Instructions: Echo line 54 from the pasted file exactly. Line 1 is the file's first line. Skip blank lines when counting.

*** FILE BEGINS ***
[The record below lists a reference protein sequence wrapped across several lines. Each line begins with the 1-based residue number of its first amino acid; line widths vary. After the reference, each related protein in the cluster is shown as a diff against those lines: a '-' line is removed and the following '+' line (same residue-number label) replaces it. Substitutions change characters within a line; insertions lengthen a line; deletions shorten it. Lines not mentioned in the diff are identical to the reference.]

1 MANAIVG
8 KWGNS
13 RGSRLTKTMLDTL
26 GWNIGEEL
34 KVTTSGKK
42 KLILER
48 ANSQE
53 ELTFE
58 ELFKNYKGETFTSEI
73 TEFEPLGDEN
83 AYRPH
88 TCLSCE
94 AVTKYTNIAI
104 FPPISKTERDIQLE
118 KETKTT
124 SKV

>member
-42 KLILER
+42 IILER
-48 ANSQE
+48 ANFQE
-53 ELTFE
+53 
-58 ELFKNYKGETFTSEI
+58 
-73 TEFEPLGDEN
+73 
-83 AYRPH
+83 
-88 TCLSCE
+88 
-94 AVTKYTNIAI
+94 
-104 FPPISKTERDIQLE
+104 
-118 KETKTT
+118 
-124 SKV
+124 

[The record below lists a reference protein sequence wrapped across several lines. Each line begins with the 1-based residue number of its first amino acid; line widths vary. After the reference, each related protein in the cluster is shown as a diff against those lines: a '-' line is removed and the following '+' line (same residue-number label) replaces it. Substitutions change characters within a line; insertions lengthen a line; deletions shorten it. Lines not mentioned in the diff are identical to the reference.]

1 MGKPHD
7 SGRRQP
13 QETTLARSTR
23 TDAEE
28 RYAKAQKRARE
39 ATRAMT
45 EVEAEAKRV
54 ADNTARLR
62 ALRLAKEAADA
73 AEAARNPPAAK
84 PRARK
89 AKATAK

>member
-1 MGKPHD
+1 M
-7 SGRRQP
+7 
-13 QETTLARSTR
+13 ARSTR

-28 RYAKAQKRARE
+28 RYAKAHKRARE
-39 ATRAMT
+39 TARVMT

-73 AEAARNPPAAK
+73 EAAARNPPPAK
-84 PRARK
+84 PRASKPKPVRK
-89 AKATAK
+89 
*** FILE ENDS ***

>member